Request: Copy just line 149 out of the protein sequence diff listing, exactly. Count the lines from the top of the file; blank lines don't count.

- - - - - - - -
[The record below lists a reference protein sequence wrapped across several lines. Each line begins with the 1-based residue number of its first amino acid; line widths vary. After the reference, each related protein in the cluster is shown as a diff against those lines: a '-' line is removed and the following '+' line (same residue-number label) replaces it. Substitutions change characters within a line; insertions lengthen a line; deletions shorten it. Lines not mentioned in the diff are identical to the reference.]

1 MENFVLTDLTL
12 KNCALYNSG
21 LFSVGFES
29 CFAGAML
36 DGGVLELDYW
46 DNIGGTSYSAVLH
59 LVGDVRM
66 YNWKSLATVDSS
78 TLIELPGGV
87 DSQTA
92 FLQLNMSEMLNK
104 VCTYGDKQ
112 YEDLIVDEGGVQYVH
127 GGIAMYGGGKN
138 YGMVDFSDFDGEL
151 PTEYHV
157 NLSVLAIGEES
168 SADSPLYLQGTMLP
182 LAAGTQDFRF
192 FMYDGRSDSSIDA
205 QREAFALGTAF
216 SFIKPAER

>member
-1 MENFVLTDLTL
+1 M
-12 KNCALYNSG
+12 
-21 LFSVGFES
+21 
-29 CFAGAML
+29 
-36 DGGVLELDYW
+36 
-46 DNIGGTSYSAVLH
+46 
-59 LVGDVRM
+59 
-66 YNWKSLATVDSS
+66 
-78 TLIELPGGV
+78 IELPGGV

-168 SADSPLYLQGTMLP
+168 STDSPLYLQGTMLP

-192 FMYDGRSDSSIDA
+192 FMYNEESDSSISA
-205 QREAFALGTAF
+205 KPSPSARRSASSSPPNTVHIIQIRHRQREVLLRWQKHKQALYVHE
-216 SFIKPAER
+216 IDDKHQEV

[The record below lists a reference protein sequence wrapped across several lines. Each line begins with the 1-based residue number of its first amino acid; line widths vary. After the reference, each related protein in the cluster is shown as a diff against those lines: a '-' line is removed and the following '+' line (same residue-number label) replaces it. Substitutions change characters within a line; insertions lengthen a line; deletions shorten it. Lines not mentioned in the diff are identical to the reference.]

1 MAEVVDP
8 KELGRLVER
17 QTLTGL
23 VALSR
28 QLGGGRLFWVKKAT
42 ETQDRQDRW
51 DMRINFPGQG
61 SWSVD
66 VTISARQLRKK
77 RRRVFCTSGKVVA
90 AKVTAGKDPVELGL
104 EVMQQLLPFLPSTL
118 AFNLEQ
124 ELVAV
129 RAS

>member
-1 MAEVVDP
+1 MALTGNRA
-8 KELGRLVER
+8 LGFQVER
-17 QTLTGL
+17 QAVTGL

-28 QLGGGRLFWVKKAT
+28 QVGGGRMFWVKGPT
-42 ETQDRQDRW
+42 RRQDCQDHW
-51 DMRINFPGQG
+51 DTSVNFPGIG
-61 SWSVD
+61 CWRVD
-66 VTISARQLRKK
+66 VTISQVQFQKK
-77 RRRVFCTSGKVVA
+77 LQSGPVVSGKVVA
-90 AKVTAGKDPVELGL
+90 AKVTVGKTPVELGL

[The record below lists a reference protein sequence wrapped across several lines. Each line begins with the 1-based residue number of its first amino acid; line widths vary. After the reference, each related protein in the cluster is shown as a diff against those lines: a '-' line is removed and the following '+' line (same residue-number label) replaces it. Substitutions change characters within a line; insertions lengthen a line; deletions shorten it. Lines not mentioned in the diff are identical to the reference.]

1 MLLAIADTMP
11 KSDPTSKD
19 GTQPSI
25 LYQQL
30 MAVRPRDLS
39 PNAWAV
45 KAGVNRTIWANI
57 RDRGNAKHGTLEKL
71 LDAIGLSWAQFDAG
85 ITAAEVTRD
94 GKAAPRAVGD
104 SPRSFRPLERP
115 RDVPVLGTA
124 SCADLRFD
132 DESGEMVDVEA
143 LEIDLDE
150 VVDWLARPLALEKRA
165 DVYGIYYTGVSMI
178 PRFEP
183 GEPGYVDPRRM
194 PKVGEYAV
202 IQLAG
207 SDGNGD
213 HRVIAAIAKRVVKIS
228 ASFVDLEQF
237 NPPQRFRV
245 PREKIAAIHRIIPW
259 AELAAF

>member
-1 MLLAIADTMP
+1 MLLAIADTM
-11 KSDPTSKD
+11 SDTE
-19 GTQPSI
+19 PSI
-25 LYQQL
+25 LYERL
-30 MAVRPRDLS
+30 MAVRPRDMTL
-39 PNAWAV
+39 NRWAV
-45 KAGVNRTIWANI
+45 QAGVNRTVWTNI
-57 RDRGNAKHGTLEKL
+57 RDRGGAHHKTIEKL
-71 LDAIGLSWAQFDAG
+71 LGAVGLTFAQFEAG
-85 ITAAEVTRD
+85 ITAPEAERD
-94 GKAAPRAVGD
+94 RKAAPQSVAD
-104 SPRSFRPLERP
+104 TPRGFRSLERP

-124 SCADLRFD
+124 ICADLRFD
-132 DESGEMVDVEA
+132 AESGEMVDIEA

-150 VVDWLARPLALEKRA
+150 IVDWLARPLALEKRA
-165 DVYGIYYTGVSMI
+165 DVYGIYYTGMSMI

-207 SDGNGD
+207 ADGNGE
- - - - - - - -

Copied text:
+165 DVYGIYYTGMSMI